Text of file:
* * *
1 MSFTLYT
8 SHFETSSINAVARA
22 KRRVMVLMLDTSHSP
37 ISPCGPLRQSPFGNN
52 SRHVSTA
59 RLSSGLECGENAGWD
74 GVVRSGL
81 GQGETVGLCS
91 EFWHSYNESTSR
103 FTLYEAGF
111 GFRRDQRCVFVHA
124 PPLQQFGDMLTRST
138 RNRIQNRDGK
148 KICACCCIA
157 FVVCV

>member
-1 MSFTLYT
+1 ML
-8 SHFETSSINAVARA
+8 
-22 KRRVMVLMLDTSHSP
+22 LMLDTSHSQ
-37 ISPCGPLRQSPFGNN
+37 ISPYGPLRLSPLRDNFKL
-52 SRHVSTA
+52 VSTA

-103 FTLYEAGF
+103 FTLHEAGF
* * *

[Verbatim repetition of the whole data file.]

1 MSFTLYT
8 SHFETSSINAVARA
22 KRRVMVLMLDTSHSP
37 ISPCGPLRQSPFGNN
52 SRHVSTA
59 RLSSGLECGENAGWD
74 GVVRSGL
81 GQGETVGLCS
91 EFWHSYNESTSR
103 FTLYEAGF
111 GFRRDQRCVFVHA
124 PPLQQFGDMLTRST
138 RNRIQNRDGK
148 KICACCCIA
157 FVVCV

>member
-1 MSFTLYT
+1 ML
-8 SHFETSSINAVARA
+8 
-22 KRRVMVLMLDTSHSP
+22 LMLDTSHSQ
-37 ISPCGPLRQSPFGNN
+37 ISPYGPLRLSPLRDNFKL
-52 SRHVSTA
+52 VSTA

-103 FTLYEAGF
+103 FTLHEAGF